If you’re not interested in RPGs, you may want to skip this.
If you are interested in RPGs, then your mileage with this post will vary depending on how experienced you are with Gumshoe, whether the spoilers in the campaign log will ruin anything for you. Beneath the cut, the post is marked up periodically to point out things that may or may not be of use to you.
You done been warned.
First Impressions: TRAIL OF CTHULHU and GUMSHOE
So… Gumshoe. If you know the system, my first impressions are probably not exciting to you. You may wish to skip down to the character writeup and/or campaign log below. Just scroll down, I’m not putting anchor links in.
One session in, I’m impressed enough so far that I think I probably will eventually want to spend some of my game-books budget on at least some of the Trail of Cthulhu books… and maybe Timewatch or Nights’ Black Agents, perhaps even Cthulhu Confidential, if I can interest my wife in playing a mini-series with me on my days off.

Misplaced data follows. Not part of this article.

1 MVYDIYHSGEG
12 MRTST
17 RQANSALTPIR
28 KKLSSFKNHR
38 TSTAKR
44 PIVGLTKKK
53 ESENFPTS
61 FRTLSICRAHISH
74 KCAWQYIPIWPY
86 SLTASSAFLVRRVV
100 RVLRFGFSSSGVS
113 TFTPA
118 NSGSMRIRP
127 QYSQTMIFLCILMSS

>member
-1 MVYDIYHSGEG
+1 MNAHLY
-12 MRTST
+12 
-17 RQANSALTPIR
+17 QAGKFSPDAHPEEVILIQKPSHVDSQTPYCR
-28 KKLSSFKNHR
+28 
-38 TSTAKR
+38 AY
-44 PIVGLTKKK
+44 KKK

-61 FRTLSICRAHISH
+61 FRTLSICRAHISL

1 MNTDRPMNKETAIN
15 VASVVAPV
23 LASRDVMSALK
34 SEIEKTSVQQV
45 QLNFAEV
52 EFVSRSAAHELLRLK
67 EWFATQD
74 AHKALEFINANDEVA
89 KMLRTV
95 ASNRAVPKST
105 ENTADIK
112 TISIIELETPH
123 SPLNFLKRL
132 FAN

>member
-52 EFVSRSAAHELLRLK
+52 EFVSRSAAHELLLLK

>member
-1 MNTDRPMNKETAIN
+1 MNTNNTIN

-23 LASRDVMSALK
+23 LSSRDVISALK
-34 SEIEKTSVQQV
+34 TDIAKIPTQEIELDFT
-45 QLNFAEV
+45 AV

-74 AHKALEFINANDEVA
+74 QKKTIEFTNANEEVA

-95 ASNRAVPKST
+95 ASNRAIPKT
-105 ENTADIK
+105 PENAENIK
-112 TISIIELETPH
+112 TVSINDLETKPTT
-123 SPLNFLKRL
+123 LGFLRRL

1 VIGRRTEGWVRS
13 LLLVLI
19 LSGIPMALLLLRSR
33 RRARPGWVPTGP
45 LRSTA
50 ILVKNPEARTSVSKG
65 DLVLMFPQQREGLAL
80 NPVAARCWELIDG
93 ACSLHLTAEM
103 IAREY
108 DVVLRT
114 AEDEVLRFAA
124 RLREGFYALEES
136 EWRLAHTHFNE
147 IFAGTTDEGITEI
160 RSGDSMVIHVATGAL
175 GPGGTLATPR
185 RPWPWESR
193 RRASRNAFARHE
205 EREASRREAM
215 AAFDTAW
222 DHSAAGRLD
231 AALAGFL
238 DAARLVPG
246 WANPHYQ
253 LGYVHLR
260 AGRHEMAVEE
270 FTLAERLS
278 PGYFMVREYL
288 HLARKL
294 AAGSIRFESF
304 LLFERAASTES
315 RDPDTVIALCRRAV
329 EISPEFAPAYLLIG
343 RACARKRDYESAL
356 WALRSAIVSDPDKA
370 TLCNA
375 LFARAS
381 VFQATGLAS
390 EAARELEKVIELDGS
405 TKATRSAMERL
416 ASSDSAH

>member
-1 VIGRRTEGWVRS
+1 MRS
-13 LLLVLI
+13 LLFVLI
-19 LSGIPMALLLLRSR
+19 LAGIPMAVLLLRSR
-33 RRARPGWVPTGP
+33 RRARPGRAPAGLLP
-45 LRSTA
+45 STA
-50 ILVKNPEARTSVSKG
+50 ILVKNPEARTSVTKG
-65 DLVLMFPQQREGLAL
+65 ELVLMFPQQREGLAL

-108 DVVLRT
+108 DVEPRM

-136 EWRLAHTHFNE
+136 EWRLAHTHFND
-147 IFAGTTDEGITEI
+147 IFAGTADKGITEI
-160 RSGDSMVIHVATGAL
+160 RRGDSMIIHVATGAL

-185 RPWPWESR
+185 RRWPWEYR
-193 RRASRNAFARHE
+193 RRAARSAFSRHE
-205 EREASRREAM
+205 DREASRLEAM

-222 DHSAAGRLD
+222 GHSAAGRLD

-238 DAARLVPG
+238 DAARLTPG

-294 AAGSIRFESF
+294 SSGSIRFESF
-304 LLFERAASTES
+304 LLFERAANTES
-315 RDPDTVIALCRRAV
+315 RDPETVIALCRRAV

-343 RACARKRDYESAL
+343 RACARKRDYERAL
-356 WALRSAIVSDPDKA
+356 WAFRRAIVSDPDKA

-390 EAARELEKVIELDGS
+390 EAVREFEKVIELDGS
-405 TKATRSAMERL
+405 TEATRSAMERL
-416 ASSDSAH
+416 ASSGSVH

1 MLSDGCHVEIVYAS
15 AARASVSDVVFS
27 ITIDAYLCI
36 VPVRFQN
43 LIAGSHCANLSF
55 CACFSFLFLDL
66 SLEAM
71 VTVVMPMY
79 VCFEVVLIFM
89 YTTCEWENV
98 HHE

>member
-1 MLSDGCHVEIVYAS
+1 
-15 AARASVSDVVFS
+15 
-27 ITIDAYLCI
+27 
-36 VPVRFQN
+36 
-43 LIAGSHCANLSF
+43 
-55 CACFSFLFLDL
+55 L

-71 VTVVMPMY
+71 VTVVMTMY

That said, I feel like GM prep for this system might be pretty intensive: right or wrong, my vague impression after one session of play is that you a GM seems to perhaps need to prepare a lot of potential clues, knowing some of them will not be pursued. Not might not, but rather will not. Also, that a clue might be gotten any number of different ways, all of which you (kind of) need to be ready to deal with. Er, but I’m getting ahead of myself.
Anyway, like with any radically different ruleset, adjusting takes time, but it’s not a steep learning curve with this system, really. There are a few fiddly rules (they make sense, but they’re still special exceptions and stick out as such), but I’m finding really that most of the adjusting actually relates to changing how I think about gamey stuff. Auto-successes are nothing new, of course: those date back to the beginning of RPGs, in some ways. Characters have always been able to automatically succeed at, say, opening unlocked doors, for example… if they had to roll every time they tried that, then a lot of wings of dungeons would have gone pointlessly unexplored, after all.